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  • Acid Test – Natural Resources Defense Council (2009)

    Acid Test – Natural Resources Defense Council (2009)

    Since the beginning of the industrial revolution a quarter of the carbon that has been released into the atmosphere was absorbed by the oceans. As a result the acidity of the oceans has increased by %30. Increasing acidity makes it corrosive dissolving the calcium shells of marine organisms. Among them are planktons, corals and pteropods which form the base of the food web. Carbon dioxide dissolves higher quantities in cold water, therefore first biological signs of acidification is observed closer […]

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  • A Spawning Aggregation in a Bluehead Chub Nest  – Brandon Peoples (2014)

    A Spawning Aggregation in a Bluehead Chub Nest – Brandon Peoples (2014)

    This short observation shows a spawning aggregation containing seven species of fish in a Bluehead chub (Nocomis leptocephalus) nest in Toms Creek, New River Drainage in Blacksburg, Virginia. These species are Mountain redbelly dace (Chrosomus oreas), White shiner (Luxilus albeolus), Rosefin shiner (Lythrurus ardens), Rosyside dace (Clinostomus funduloides), Central stoneroller (Campostoma anomalum) and Crescent shiner (Luxilus cerasinus). Bluehead chub with it’s impressive nesting behavior provides a rich natural history for ecologists. Brandon Peoples who recorded this short observation is a […]

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  • Cornell University Hawk Camera

    Cornell University Hawk Camera

    Everybody is excited for the 2017 breeding season of the famous Cornell University campus hawks Big Red and her new potential mate. Unfortunately Big Red’s partner Ezra reportedly has died. Last year Big Red laid her first egg at about 11:38 ET on March 28th. The breeding season 2015 started with a surprise. Big Red and Ezra moved to their nest to the light pole they used in 2012. There were no longer cameras installed at this nest so some […]

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  • Hotel Heliconia – Phil Savoie (2001)

    Hotel Heliconia – Phil Savoie (2001)

    Filmed on location by Philip Savoie and his filming crew at La Selva Biological Field Station in Costa Rica, this documentary provides a great crossection of life weaved around the Heliconia (Heliconiaceae) plant. Plants provide an effective template to convey many interrelated natural history observations. However they rarely become center of attention in wildlife documentaries (but see Plants R Cool 2!). Unlike documentaries jumping from one continent to the other following a global theme, Hotel Heliconia follows a very detailed […]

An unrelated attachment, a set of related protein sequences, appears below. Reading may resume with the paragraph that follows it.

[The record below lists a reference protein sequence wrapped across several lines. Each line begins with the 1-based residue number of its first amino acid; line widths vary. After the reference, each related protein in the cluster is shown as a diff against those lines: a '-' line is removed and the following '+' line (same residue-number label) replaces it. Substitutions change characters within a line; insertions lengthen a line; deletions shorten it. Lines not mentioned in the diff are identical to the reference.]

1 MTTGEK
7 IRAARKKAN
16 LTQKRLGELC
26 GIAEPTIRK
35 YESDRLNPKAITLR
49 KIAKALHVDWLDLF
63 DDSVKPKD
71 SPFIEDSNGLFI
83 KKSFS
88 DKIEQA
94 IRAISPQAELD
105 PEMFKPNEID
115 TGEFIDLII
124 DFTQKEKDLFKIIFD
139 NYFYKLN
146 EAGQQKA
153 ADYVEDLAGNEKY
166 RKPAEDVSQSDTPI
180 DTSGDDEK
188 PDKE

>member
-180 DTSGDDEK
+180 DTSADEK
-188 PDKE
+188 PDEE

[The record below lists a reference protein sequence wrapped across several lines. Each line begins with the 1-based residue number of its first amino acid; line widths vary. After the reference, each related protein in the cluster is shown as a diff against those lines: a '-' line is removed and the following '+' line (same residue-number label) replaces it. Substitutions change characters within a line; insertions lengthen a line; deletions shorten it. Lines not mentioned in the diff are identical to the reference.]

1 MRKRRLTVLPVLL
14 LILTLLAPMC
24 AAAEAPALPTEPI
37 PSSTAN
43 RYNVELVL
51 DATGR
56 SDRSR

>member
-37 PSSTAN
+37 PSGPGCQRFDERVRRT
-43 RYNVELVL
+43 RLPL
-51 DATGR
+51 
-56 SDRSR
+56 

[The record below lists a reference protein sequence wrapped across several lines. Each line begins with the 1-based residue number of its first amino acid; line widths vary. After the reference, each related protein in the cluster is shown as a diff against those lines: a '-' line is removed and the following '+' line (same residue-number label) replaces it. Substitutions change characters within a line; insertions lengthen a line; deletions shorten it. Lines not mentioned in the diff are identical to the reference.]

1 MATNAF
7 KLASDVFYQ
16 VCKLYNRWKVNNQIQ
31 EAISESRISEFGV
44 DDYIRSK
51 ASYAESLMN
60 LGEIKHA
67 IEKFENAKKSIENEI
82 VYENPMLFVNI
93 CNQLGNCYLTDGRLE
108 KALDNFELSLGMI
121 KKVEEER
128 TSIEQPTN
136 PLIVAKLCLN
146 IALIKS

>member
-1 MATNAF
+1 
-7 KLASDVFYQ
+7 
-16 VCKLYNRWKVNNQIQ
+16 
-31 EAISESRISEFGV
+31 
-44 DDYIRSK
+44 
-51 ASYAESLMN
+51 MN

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  • How We Measure Photosynthesis – NEON Education (2014)

    How We Measure Photosynthesis – NEON Education (2014)

    National Ecological Observatory Network (NEON) is a large collaborative group of long-term ecological research sites spread over 81 locations in the United States including Harvard Forest and Smithsonian Ecological Research Center (SERC). This video is a part of the educational portfolio by NEON showing how researchers measure photosynthesis at single leaf level using infra red gas analyzers. Understanding photosynthesis at leaf level enables scaling up and extrapolate photosynthesis at forest level. Infact, there are computer models that treat forest canopies […]

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  • Your Inner Fish – Neil Shubin – PBS (2014)

    Your Inner Fish – Neil Shubin – PBS (2014)

    Your Inner Fish, is the first installment of a three part PBS series by Neil Shubin. After a quick review of our shared anatomy with the fish and a whirlwind tour along the evolutionary timeline, the program plunges us into the fascinating saga of discovery of the tetrapods that explains how limbs of the terrestrial vertebrates came to be. Watch how the legendary 375 million year old (Devonian) tetrapod fossil Tiktaalik was discovered after a series of adventurous Arctic expeditions. […]

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  • Cloud-Aerosol Transport System (CATS) on Board ISS – NASA/SVS (2017)

    Cloud-Aerosol Transport System (CATS) on Board ISS – NASA/SVS (2017)

    NASA’s Cloud-Aerosol Transport System is a remote-sensing instrument installed on the International Space Station (ISS) in 2015. Using LIDAR technology it scans a vertical slice of the atmosphere for natural as well as human made aerosols and clouds. The near-real-time data transmitted from the ISS enables CATS team to process it within six hours. One of the natural aerosol sources is volcanoes. In April 2015, the CATS instrument provided a detailed profile of the south Chilean volcano Calbuco when it […]

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  • Dingo of the Australia – Adam Geiger (2013)

    Dingo of the Australia – Adam Geiger (2013)